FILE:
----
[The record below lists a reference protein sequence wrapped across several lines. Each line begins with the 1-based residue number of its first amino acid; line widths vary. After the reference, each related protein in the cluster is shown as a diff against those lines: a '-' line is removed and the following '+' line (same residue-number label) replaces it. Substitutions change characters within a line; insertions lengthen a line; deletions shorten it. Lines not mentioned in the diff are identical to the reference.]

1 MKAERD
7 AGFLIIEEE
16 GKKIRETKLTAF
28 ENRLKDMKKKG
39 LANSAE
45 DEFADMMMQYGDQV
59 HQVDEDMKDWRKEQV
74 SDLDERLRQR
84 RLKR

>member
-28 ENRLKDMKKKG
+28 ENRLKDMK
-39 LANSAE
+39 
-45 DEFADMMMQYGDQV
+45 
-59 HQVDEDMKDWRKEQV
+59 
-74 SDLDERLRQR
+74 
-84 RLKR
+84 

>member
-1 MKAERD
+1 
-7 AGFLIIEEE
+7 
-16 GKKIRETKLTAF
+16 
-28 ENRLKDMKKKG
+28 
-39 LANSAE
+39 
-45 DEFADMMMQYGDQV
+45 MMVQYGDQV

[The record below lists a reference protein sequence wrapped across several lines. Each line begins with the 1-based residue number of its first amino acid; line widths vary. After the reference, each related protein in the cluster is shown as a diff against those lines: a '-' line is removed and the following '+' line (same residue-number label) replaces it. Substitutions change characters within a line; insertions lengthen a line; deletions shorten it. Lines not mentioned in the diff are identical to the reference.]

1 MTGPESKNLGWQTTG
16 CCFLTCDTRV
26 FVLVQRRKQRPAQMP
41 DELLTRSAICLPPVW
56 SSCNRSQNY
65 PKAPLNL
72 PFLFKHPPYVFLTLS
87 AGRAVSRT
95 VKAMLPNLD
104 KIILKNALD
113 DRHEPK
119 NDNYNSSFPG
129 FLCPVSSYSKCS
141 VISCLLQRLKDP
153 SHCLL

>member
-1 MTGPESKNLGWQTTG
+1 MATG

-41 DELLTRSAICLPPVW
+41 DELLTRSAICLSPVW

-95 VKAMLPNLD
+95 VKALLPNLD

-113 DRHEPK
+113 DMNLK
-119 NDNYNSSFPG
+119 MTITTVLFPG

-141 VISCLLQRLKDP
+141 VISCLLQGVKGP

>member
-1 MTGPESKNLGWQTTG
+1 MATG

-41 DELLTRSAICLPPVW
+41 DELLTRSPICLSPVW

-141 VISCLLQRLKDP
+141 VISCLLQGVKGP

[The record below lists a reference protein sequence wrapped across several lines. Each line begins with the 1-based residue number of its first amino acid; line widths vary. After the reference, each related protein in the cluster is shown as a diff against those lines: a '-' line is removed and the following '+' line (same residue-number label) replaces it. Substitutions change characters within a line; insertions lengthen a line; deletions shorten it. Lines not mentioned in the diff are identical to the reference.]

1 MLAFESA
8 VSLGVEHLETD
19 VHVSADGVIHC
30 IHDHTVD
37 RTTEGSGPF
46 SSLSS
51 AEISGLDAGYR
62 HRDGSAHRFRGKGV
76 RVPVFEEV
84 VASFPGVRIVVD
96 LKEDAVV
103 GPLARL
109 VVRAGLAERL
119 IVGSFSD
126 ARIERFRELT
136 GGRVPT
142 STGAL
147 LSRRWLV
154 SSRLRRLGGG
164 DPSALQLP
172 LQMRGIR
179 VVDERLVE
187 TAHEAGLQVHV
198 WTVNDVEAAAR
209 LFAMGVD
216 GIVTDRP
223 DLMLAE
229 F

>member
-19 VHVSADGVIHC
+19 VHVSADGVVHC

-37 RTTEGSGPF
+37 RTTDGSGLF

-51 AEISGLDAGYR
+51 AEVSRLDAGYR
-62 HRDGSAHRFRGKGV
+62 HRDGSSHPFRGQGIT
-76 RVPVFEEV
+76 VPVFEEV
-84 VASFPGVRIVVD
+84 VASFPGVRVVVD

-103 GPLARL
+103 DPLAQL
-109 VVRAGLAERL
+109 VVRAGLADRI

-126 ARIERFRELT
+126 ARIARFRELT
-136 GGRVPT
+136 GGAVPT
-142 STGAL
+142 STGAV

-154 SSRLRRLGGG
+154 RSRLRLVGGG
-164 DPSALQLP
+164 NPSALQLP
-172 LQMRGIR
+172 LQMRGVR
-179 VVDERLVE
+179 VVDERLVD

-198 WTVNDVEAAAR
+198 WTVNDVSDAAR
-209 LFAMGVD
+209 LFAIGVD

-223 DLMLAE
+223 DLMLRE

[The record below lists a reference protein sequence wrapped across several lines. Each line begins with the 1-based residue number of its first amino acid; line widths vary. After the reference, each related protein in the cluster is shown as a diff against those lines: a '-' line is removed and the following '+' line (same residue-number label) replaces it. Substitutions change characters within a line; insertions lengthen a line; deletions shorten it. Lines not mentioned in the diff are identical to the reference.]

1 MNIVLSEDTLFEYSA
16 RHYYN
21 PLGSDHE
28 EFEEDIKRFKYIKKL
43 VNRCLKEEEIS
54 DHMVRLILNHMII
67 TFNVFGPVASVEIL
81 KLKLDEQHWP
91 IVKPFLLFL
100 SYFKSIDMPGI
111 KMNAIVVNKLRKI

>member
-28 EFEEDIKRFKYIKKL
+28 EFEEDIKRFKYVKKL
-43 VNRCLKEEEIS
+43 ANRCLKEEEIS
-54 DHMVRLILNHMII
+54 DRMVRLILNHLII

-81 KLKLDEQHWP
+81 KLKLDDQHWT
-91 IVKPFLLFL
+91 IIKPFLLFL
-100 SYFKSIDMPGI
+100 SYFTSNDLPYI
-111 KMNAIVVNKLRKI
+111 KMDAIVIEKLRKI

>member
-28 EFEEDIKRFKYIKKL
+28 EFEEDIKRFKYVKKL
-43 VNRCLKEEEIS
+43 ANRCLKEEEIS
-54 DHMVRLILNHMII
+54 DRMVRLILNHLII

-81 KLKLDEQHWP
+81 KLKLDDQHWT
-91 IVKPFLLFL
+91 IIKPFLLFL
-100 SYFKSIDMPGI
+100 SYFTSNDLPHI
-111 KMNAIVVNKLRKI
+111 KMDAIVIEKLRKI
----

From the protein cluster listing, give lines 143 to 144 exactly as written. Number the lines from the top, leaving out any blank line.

28 EFEEDIKRFKYIKKL
43 VNRCLKEEEIS